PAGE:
- Author: Roxane Orgill | Website |
- Reading level: Ages 12 and up
- Paperback: 160 pages
- Publisher: Margaret K. McElderry Books (September 6, 2007)
“How to choose just ten? First of all, they had to be terrific singers whose voices I wanted to listen to over and over. That doesn’t necessarily mean they had great voices.” – Roxane Orgill, Shout, Sister, Shout!: Ten Girl Singers Who Shaped A Century
“Dip into this collective biography of ten outstanding female singers of popular music in the twentieth century and meet some of the most remarkable women who’ve ever lived! Through intimate personal details and numerous photographs, interviews, and tidbits of little-known information, music critic Roxane Orgill brings to life ten “girl singers” and the decades in which they did their best work. Readers of Shout, Sister, Shout! will learn about the lives, the loves, and the music of:
SOPHIE TUCKER (1900s)
MA RAINEY (1910s)
BESSIE SMITH (1920s)
ETHEL MERMAN (1930s)
JUDY GARLAND (1940s)
ANITA O’DAY (1950s)
JOAN BAEZ (1960s)
BETTE MIDLER (1970s)
LUCINDA WILLIAMS (1990s)
Writing in a friendly, readable style, Roxane Orgill has created a book of great distinction that will fascinate and inspire readers of all ages.”
#3words2describe – Shout, Sister, Shout (ha ha ha)
What an unexpected treat! I came across Shout, Sister, Shout! while trying to find out more about singer-songwriter Lucinda Williams after seeing her mentioned in Fallen (by Lauren Kate). Initially, I only intended to read the profile on Williams. However, I as flipped through the other pages, I changed my mind.
In Shout, Sister, Shout!, Roxane Orgill spotlights ten singers representing ten decades and ten genres of popular music from the twentieth century. Her choices might not be what you’d expect. Orgill says, “How to choose just ten? First of all, they had to be terrific singers whose voices I wanted to listen to over and over. That doesn’t necessarily mean they had great voices.”
What you get is what I’d call an eclectic mix of performing artists that give you a feel for the decades in which they are noted. While I have heard of most of the singers, I was not familiar with their personal stories. The books is well-illustrated with photographs. The book includes a good bibilography that offers additional reading sources for those who want to learn more about the selected artists (primarily adult level reading). I found the “what they wore” sidebars a bit odd, but sometimes interesting. I really enjoyed the side-bar notes describing the music industry’s developments in each decade.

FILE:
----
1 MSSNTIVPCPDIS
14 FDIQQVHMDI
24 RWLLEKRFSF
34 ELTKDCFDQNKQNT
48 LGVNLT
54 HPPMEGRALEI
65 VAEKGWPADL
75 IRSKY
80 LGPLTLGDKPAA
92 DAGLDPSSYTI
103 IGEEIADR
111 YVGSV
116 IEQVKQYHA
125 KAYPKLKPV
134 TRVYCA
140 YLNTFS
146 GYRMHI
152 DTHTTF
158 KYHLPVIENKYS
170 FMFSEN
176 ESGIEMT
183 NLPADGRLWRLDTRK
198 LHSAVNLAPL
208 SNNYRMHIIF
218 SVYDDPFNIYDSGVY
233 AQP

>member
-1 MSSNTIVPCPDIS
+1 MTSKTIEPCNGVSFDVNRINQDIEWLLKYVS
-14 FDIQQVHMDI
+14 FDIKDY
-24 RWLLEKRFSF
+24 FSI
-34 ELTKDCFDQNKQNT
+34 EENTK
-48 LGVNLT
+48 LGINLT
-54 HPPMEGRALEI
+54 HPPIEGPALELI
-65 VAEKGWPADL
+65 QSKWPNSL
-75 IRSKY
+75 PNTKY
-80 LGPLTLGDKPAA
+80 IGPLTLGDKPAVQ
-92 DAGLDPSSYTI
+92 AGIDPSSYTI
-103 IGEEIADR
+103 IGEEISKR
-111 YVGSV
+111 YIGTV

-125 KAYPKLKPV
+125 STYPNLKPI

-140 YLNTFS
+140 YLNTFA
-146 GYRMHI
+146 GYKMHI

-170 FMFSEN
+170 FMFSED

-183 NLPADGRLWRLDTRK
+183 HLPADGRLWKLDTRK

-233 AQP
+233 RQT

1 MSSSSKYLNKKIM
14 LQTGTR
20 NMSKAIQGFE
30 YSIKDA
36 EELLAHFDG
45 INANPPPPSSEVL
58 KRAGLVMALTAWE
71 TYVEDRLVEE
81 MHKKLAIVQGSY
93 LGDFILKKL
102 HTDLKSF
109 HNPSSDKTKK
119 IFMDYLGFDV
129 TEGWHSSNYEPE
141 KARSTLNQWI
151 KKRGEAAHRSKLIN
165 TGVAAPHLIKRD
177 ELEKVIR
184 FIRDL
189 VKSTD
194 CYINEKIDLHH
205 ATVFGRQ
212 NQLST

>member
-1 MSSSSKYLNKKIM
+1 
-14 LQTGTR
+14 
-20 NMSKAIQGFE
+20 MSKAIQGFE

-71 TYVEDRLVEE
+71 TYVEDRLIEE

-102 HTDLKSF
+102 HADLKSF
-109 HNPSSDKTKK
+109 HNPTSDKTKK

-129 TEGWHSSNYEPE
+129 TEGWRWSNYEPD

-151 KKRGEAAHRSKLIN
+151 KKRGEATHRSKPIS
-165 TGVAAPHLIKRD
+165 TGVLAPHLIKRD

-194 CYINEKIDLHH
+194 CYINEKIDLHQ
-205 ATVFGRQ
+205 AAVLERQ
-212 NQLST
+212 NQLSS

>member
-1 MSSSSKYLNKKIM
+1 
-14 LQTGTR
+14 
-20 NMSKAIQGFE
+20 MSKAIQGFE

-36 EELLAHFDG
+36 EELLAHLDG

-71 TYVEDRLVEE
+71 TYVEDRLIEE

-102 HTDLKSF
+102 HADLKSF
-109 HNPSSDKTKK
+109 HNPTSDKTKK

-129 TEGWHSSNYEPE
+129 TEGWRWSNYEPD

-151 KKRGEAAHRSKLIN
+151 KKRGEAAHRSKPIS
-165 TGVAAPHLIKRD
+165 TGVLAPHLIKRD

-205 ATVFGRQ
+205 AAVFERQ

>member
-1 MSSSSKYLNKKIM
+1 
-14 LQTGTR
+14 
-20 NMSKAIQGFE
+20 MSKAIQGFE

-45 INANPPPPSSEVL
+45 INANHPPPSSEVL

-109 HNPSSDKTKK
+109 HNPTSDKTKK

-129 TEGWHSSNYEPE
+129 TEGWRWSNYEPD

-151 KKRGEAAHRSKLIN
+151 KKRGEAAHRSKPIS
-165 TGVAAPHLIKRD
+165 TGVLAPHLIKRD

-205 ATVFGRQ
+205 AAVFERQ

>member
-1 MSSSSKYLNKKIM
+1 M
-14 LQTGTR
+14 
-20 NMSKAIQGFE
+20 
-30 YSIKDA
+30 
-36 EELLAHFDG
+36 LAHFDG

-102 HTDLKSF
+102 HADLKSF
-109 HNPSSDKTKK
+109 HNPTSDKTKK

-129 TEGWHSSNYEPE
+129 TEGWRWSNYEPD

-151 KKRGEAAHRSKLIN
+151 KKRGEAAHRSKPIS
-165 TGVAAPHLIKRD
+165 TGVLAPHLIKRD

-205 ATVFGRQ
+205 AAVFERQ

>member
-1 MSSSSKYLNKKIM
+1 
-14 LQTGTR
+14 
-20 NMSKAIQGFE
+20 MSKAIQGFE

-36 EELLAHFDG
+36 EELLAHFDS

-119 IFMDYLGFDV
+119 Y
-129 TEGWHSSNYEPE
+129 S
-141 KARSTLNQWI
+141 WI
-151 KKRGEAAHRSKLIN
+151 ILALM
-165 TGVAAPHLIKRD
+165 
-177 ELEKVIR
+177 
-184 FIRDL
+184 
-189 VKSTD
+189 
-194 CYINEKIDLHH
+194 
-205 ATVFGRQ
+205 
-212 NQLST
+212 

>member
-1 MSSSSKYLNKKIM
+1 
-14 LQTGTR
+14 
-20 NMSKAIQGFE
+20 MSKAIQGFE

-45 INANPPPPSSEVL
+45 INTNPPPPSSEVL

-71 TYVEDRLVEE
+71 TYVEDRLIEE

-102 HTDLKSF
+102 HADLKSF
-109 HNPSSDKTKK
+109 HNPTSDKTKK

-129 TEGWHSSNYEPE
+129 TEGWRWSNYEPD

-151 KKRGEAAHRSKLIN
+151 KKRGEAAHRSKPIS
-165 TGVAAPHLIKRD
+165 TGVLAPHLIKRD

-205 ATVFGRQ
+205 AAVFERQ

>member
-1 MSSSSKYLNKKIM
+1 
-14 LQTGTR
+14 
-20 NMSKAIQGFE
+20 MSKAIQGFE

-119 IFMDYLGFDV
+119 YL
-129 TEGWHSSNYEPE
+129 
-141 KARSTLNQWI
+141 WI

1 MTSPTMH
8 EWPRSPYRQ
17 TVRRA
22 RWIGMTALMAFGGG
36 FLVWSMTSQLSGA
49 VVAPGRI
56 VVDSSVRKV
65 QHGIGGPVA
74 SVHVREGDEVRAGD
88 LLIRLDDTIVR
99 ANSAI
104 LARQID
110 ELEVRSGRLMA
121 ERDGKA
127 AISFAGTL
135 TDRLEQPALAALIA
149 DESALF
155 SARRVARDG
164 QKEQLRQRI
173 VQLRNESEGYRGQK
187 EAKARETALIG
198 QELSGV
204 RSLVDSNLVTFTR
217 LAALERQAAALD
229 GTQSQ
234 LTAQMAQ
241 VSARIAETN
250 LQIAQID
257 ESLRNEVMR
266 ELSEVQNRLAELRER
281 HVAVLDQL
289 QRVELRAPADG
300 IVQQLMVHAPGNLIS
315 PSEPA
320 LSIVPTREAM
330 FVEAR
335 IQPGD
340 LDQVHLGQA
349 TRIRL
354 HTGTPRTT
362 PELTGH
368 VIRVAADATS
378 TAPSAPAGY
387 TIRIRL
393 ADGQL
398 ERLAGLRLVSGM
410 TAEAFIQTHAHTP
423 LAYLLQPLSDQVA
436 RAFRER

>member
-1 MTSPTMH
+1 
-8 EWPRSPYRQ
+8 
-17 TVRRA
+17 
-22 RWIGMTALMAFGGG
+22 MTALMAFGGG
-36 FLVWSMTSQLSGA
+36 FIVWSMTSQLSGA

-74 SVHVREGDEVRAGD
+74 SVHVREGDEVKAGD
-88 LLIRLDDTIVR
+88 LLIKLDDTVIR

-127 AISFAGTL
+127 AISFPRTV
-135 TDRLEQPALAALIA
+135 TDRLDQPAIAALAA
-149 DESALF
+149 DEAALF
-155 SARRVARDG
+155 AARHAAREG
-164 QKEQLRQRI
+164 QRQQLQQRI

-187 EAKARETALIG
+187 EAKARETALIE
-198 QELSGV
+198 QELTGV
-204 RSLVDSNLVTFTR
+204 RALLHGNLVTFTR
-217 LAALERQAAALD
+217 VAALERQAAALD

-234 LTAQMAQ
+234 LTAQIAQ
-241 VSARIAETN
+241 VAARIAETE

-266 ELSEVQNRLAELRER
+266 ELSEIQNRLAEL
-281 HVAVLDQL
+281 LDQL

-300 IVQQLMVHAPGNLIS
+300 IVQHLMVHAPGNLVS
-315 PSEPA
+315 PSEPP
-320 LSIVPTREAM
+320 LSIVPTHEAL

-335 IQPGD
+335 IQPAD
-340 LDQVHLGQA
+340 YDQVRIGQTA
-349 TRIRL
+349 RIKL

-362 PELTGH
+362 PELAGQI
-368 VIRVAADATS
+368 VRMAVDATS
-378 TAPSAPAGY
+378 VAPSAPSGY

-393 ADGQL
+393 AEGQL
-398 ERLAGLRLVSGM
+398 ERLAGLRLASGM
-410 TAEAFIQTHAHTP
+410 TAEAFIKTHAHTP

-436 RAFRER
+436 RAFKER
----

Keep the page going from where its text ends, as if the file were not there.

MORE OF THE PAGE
I am officially smitten with Anita Day’s live peformance of the song Sweet Georgia Brown at the 1958 Newport Jazz Festival (see Bert Stern’s Jazz on a Summer’s Day documentary). I have added Anita O’Day’s version of Sweet Georgia Brown to my playlist and will be picking up her book, High Times Hard Times.
While I can’t say that my list of ten would be the same as Orgill’s, I don’t think that I could come up with a list that would be any less disputed. I can agree that the ten she chose definitely helped shape the century.
- Music lovers
- History buffs
NOTE: The book is written for a juvenile audience (ages 12 and up). While I think that is a fun read for any one in this age group or higher, it does deal with some sensitive subjects (like drug abuse and sexuality) that might be a little much for younger readers.
Check out my Shout, Sister, Shout! Pinterest board. Can you think of any pins that I should add? Please be sure to follow me while you’re there.